Home Civil Society Voices 2010 Civil society voices S’pore: Petition appeals for release of British journalist

S’pore: Petition appeals for release of British journalist

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Reporters Without Borders have launched an international petition calling for the release of British author and journalist Alan Shadrake who is facing two years in prison for writing a book about the death penalty in Singapore.

The book that got Alan Shadrake in trouble with the Singapore authorities

The petition, which is addressed to Prime Minister Lee Hsien Loong, can be found on the organisation’s website.

http://en.rsf.org/ petition-alan-shadrake,38642.html

Alan Shadrake, 75, has been charged with contempt of court and the verdict in his case is expected on 26 October. At his trial which opened on 18 October, the prosecutor accused the journalist of making comments against the independence and integrity of the Singapore judiciary in his book “Once a Jolly Hangman: Singapore Justice in the Dock”. Hema Subramanian, a lawyer from the Attorney General’s Chambers, said that Shadrake’s book contained “baseless, unwarranted attacks” that directly attacked the Singapore judiciary. She termed the allegations in the book as “outrageous, offensive and irresponsible”.

The journalist’s lawyer, M Ravi, argued that the book was well documented and backed up by evidence. It was a serious-minded and compassionate examination of the death penalty in Singapore.

Reporters Without Borders urges the Singapore judiciary to accept Alan Shadrake’s innocence and allow him to leave the country. In fact, the book contains no defamatory remarks, no personal attacks or verbal assaults aimed at undermining the operation of the justice system. Given that it is simply a critical analysis of the institution and its methods as a result of a rigorous and well documented investigation, this work cannot constitute contempt of court.

We would like to stress the fact that the Association of Southeast Asian Nations (Asean), of which Singapore is a founding member, is a protector of basic freedoms.  The Singaporean government in July 1993 joined other member states in supporting the Vienna Declaration on Human Rights 1993 that calls on countries to respect the Universal Declaration of Human Rights that guarantees freedom of expression.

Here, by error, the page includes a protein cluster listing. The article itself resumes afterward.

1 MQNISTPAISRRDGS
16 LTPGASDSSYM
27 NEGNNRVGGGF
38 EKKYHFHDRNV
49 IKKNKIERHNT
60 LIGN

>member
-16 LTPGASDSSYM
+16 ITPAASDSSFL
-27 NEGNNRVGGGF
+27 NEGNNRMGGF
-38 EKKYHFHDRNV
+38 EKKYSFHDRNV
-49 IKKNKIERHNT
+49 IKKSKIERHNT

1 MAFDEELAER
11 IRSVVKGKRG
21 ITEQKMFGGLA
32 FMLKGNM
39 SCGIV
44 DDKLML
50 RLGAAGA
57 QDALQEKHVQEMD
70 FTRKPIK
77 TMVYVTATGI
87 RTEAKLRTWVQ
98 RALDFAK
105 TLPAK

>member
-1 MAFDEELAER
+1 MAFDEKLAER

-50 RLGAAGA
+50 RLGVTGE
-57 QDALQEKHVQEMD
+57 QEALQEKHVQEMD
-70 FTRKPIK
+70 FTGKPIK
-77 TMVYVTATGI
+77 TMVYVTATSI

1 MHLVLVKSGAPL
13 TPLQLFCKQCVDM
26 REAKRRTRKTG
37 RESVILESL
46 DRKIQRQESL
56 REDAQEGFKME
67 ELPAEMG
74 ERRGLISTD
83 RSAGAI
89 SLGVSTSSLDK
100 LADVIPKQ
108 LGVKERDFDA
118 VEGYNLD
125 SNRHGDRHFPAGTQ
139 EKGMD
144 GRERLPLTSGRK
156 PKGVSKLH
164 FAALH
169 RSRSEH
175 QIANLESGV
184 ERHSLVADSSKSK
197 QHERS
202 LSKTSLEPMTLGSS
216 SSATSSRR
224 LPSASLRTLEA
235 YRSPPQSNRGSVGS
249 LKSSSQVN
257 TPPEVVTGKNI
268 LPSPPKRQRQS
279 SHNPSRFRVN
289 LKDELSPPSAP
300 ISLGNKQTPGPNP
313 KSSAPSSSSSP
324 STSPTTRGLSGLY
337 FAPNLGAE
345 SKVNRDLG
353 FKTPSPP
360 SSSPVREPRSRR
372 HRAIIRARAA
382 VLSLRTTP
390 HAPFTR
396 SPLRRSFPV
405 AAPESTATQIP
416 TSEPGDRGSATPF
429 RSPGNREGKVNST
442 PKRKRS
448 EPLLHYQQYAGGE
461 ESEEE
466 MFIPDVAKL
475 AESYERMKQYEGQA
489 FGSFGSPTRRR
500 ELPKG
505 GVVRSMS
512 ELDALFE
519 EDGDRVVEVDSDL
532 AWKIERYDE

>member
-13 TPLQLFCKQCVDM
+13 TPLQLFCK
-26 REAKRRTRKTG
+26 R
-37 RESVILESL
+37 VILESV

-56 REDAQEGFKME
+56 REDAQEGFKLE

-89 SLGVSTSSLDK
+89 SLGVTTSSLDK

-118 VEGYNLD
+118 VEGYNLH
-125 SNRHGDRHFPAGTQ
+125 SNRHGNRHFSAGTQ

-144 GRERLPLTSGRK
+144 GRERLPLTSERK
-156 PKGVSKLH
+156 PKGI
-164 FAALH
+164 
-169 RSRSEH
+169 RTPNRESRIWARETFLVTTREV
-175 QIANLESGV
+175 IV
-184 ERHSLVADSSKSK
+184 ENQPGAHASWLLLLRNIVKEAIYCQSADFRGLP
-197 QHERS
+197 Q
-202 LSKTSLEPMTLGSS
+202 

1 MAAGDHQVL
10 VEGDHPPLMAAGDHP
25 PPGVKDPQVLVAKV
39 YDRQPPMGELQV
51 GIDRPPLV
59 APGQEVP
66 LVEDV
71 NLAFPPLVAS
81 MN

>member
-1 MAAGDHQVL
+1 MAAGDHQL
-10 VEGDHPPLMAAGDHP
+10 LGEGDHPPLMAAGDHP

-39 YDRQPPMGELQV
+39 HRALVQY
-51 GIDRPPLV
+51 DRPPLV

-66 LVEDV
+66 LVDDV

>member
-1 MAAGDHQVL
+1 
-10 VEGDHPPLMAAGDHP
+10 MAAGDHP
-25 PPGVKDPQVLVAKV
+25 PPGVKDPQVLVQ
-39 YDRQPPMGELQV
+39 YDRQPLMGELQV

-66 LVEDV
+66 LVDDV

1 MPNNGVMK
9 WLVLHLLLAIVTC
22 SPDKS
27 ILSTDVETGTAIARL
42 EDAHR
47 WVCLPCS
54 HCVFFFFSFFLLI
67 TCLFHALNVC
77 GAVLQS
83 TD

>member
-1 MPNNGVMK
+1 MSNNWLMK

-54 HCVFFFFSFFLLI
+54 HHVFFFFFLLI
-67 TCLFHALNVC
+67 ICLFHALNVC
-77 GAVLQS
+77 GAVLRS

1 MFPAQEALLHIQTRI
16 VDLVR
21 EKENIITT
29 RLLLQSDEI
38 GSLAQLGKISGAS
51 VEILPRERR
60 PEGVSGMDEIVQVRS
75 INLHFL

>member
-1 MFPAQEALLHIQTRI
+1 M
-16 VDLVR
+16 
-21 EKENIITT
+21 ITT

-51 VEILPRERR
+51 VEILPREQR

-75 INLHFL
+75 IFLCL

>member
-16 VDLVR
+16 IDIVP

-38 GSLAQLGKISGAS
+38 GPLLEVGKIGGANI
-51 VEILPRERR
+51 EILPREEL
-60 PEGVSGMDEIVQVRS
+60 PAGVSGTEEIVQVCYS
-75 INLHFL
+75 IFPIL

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Shadrake has been forced to stay on in Singapore since July in very difficult circumstances. His passport has been confiscated and his health has deteriorated badly since his arrest in July. He has serious heart problems and recently suffered an internal haemorrhage.

The British journalist is also virtually without resources and suffering serious financial problems.

The views expressed in Aliran's media statements and the NGO statements we have endorsed reflect Aliran's official stand. Views and opinions expressed in other pieces published here do not necessarily reflect Aliran's official position.

AGENDA RAKYAT - Lima perkara utama
  1. Tegakkan maruah serta kualiti kehidupan rakyat
  2. Galakkan pembangunan saksama, lestari serta tangani krisis alam sekitar
  3. Raikan kerencaman dan keterangkuman
  4. Selamatkan demokrasi dan angkatkan keluhuran undang-undang
  5. Lawan rasuah dan kronisme
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Alan Shadrake
3 Nov 2010 2.32am

JUSTICE, SINGAPORE STYLE I am being prosecuted and facing jail for exposing prosecutorial scandals in Singapore – scandals this PAP dictatorship doesn’t want decent Singaporean citizens to know about. One particular heinous scandal concerns Guiga Lyes Ben Laroussi, a Tunisian and valuable ‘foreign talent’ who was the main drug supplier to Singapore’s so-called High Society Drug Circle in 2004. This destroyer of lives was allowed to escape Singapore after facing a mandatory death penalty charge. The charge was then ‘negotiated down so he would receive a jail sentence of between 20 and 30 years in prison instead. Then another miracle happened: He was allowed bail in the sum of $280,000, given his passport back and allowed to leave Singapore. This could only have been done with the connivance of top government officials because they feared he would expose bigger names if he were to be sent to the gallows. I exposed this and other prosecutorial scandals in my book Once A Jolly Hangman: Singapore Justice in the Dock, because I hate injustice. While this evil drug baron – friend of the rich and privileged in Singapore… Read more »

Kong Kek Kuat
Kong Kek Kuat
1 Dec 2010 3.10am
Reply to  Alan Shadrake

@ Alan Shadrake

There you go again, mixin ‘n matchin facts with allegations you can´t substantiate fully.

From the way you told your story above, you sound like a story-teller — a coffee-shop story-teller.

If I didn´t know better, I would´ve thought you´re one of those old man I met at a hawker stall who had told me the incredible stories about the cause of death of Altantunya. Hey, you know what? There are so many intrigues about Malaysia that you should´ve written about Malaysia instead! Aw… but you knew Singapore would give more international publicity, didn´t you?

But cheer up mate, and just get on with your time in jail. After all, you deserve it — not to mention the good money you´re going to get from the sales of your book as well.

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